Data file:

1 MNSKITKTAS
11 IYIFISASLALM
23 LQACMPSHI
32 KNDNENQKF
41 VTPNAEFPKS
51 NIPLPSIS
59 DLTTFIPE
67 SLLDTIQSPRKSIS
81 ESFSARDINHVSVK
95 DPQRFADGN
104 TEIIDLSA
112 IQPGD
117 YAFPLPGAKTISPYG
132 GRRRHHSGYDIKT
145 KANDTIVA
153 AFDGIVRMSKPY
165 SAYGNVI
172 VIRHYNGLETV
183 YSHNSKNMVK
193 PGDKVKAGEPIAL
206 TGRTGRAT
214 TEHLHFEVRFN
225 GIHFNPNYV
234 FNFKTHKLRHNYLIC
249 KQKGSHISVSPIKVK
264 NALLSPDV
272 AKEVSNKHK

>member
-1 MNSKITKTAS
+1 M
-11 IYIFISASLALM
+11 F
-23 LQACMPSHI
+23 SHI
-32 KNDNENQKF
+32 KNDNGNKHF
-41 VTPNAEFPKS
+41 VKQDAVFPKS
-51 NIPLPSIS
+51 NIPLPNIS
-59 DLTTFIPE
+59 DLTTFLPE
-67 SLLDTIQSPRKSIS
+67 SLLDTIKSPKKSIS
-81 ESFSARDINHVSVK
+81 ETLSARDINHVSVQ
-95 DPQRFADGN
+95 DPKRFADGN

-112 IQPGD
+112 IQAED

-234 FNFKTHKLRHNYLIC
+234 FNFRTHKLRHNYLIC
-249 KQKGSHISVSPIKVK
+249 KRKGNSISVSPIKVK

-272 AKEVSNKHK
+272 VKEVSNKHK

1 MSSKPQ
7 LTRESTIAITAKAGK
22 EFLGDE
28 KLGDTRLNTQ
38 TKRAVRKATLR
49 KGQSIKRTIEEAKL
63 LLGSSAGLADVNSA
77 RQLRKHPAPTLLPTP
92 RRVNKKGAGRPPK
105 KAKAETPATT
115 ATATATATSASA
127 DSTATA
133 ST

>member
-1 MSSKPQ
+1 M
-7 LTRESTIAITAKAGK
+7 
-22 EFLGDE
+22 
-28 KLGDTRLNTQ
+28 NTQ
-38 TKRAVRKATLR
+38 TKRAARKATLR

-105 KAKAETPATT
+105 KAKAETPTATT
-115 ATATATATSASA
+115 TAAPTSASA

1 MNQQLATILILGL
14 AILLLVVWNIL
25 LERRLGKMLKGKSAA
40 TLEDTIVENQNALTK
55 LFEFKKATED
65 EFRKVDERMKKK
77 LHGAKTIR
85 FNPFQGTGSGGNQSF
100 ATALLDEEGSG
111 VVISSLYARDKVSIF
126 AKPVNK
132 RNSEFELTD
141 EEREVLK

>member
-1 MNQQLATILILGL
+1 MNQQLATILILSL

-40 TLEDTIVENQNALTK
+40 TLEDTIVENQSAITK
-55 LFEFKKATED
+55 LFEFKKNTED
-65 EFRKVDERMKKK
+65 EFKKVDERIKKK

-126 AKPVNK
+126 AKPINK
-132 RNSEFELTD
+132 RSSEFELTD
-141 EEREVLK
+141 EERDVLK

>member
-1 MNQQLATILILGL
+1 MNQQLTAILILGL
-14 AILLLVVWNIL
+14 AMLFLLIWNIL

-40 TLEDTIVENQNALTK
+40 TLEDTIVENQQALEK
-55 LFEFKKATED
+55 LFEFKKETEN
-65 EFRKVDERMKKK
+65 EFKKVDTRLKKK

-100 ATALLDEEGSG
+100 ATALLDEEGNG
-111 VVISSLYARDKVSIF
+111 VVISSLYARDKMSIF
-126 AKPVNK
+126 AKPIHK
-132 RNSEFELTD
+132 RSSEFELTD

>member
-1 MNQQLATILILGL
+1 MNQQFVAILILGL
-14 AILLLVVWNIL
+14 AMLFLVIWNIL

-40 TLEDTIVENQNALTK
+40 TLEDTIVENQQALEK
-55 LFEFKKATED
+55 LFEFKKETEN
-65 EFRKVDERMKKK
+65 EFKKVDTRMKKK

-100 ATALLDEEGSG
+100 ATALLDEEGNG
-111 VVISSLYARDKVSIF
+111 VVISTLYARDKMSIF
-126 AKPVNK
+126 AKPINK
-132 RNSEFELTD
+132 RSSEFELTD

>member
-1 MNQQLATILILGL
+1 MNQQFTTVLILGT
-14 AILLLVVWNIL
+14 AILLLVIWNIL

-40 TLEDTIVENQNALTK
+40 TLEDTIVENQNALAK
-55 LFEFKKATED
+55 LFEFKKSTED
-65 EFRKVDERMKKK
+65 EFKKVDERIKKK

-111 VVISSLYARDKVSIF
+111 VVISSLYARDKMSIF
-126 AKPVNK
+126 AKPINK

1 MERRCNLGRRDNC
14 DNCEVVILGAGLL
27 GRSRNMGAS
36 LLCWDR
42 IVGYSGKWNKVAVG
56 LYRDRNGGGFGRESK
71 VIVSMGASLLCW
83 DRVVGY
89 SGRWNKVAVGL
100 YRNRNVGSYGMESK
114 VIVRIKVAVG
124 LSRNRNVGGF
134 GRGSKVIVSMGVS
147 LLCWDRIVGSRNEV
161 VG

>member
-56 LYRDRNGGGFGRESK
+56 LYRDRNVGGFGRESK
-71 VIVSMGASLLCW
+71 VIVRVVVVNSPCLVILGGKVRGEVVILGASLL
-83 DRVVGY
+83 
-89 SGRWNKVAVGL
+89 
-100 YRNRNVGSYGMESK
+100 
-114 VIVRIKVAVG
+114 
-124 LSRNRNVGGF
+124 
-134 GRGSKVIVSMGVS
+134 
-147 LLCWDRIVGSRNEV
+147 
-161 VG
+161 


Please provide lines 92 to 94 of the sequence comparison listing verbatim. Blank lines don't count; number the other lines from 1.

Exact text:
85 FNPFQGTGSGGNQSF
100 ATALLDEEGSG
111 VVISSLYARDKVSIF